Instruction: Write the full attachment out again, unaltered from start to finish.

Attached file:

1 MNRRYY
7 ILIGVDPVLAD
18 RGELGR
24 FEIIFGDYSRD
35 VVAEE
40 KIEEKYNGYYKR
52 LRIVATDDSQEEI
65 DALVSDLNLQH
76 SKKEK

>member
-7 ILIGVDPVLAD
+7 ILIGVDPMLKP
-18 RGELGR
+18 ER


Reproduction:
1 MNRRYY
7 ILIGVDPVLAD
18 RGELGR
24 FEIIFGDYSRD
35 VVAEE
40 KIEEKYNGYYKR
52 LRIVATDDSQEEI
65 DALVSDLNLQH
76 SKKEK

>member
-7 ILIGVDPVLAD
+7 ILIGVDPMLKP
-18 RGELGR
+18 ER